Friday, May 6, 2011

Workout Things That Took Me YEARS To Learn (that you can know in five minutes)

Workout Tips That Took Me YEARS to Learn

The 7 Day Cycle:  I’m going to ask you a simple question:  Who invented the week?  People did, your body didn’t.  This means that although it fits better into our schedules, the seven day lifting cycle is a completely arbitrary one.

More Work = Bigger Muscles:  Muscle grows not in the gym, but outside the gym, during rest and sleep periods.  Most workouts are designed by people on steroids, FOR people on steroids, and they trickle down to the normal people like you and I.  The human body doesn’t get that much better at repairing muscle and joints, and the rate is set by the internal organs which act as filtering mechanisms (not nuclear power plants) for the raw building blocks of the human body.  Proper cycling time PLUS weeks off are incredibly important.  Three rules for putting on a consistent amount of size:

 1.  8 Hours of sleep.
       2.  Eat Protein
       3.  Do not work-out too much.

However, this doesn’t mean you can half-ass it in the gym and expect results.  It means you need to sorta kick your ass without murdering yourself.  This brings me to my next point:

Lifting for Tone:  No such thing.  Being ‘toned’ just means someone has a low body-fat %.  Classic ‘toning’ exercises tend to be exercises that hit stability muscles that most people have difficulty hitting with standard hypertrophy exercises.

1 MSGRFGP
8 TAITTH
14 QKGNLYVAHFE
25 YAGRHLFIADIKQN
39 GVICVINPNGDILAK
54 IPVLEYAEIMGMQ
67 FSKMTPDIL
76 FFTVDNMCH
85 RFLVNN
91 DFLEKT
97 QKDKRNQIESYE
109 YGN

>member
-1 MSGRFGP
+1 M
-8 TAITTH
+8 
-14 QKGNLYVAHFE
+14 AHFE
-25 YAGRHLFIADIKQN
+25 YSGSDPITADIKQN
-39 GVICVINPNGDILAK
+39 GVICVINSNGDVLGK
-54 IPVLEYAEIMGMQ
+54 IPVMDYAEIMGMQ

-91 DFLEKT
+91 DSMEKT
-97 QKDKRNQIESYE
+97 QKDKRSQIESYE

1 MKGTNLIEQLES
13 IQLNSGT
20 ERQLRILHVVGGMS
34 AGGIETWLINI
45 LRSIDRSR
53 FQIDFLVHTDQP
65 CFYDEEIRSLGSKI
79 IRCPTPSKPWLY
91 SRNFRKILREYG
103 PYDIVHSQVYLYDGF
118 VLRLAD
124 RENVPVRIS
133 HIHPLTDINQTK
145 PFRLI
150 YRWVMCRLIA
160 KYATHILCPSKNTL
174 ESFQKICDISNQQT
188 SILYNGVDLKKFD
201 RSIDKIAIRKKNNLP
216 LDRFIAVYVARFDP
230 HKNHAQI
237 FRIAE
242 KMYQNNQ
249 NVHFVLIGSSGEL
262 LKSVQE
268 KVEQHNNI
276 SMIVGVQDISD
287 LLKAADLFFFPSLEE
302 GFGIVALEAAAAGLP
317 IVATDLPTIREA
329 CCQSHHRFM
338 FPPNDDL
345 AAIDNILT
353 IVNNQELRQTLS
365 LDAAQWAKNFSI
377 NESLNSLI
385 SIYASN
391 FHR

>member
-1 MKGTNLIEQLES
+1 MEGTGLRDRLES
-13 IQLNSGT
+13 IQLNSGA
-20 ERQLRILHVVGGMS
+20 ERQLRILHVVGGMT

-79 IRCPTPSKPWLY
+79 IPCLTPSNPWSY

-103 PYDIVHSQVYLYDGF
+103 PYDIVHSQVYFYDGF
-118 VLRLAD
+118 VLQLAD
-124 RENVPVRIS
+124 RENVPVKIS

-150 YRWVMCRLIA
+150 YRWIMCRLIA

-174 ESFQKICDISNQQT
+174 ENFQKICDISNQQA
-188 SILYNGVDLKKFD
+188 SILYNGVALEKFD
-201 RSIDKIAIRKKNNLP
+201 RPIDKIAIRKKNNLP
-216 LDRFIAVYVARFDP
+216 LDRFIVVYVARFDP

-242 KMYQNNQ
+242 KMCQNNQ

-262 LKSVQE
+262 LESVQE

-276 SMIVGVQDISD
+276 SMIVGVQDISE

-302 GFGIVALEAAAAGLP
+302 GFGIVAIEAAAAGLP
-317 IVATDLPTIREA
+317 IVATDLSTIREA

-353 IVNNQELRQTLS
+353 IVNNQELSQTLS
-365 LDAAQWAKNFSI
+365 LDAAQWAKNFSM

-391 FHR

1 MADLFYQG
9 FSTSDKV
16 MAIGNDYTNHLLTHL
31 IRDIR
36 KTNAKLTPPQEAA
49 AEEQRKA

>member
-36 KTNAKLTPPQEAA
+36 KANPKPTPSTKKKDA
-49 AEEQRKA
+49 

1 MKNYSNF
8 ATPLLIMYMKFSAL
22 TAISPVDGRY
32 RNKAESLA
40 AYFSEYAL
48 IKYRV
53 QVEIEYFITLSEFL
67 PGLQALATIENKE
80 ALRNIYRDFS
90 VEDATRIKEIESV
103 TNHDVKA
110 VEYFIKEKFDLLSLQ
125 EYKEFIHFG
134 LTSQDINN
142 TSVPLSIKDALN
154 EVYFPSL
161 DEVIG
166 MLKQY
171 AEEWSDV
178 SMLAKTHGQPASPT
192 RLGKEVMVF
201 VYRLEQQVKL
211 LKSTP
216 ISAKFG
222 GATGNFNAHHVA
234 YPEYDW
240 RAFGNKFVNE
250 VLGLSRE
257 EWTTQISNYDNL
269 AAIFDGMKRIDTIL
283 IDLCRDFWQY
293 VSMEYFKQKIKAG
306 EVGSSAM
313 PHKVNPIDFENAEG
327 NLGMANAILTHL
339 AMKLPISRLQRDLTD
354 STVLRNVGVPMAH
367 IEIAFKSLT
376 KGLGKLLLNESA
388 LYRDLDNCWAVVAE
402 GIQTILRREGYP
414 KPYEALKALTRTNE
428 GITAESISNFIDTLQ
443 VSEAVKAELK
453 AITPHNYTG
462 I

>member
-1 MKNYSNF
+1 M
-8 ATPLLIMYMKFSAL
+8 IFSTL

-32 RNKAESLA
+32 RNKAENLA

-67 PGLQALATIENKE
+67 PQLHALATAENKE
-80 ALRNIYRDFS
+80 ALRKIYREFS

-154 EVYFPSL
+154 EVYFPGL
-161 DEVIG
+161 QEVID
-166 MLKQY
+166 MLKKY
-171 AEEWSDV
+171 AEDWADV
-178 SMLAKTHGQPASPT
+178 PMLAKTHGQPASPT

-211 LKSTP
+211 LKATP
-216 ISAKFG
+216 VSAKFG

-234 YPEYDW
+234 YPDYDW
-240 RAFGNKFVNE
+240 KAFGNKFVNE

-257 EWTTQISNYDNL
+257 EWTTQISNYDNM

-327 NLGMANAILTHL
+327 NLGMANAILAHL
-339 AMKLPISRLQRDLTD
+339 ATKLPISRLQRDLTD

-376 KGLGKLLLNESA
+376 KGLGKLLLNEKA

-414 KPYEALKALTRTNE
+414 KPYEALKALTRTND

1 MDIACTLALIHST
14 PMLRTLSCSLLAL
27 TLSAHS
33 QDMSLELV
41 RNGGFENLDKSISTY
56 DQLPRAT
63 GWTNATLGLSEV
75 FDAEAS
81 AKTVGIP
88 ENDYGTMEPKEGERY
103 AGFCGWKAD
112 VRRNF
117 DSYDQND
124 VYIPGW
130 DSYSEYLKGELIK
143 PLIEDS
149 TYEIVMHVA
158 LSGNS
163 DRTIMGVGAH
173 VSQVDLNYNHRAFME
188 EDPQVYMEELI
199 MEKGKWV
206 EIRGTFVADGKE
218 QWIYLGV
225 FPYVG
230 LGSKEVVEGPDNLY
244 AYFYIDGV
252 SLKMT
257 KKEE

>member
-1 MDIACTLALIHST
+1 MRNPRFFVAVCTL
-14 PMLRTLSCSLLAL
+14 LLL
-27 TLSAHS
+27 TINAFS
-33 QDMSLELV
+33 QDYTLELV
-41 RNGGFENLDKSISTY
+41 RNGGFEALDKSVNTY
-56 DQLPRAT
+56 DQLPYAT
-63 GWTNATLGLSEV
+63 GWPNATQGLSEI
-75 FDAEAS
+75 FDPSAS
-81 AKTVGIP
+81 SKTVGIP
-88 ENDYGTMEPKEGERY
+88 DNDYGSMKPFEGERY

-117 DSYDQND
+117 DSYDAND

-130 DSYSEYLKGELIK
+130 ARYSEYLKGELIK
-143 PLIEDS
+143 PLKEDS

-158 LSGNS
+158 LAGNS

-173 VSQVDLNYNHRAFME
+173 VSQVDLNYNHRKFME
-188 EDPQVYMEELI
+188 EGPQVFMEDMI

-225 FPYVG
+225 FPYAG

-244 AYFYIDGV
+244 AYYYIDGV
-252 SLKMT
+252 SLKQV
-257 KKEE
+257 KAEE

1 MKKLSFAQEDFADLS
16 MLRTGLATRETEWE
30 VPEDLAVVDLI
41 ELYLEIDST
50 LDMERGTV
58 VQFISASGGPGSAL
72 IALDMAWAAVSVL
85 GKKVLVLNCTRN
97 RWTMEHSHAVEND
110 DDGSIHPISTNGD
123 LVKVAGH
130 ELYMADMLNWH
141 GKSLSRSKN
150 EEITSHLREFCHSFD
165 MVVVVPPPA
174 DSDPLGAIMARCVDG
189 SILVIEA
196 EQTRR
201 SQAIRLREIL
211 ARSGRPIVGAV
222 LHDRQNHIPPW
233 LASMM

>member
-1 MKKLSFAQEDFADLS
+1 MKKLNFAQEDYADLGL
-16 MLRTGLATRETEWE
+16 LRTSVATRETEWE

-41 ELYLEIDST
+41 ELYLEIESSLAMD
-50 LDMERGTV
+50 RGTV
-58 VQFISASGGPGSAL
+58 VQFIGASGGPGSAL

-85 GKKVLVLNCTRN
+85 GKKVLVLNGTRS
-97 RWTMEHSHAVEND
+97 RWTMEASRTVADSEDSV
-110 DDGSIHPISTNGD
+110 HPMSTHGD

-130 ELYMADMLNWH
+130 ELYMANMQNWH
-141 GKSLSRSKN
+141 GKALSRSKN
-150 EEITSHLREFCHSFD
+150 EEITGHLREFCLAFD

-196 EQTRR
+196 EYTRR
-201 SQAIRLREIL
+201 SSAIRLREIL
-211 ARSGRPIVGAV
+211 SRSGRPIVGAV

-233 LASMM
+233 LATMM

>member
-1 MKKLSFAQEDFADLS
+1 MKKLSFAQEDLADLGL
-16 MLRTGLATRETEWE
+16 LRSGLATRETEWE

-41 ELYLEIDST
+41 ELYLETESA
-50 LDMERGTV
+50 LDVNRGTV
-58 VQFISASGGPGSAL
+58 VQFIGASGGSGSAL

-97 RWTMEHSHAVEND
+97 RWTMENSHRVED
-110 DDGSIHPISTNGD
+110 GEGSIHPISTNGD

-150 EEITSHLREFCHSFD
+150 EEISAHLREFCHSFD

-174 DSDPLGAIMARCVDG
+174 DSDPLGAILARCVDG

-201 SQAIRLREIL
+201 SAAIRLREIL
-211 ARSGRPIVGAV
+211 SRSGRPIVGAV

Ten pounds of muscle in a month!:  Another lie.  The most lean muscle a normal male can put on in a month is about one pound.  Two pounds is for a serious genetic freak following a perfect diet and lifting program.  Most people who put on “Ten pounds of muscle” are adding water weight, intramuscular fat, glycogen around the liver, or just plain fat.  I can put on five pounds of water weight in a day by laying off the coffee, eating pickles, and drinking whey + water.

No pain, no gain:  Advice normally given by ex football players who are plagued with injuries and can’t workout past their mid-twenties.  This is what it means when your body is in pain:
It is being damaged.

If an exercise hurts, it means one of three things:
      1.  You are doing the exercise incorrectly
      2.  You are not strong enough to do the exercise (due to weakness, muscle imbalance, etc)
      3.  It is a bad exercise

None of these reasons are anything to be ashamed about.  I myself have muscle imbalances and  a strange bone structure that determines my workout.  Weakness and pain are useful information to determine the next step you take.

Next Week:  Exercises to avoid, forever, and a delicious recipe.


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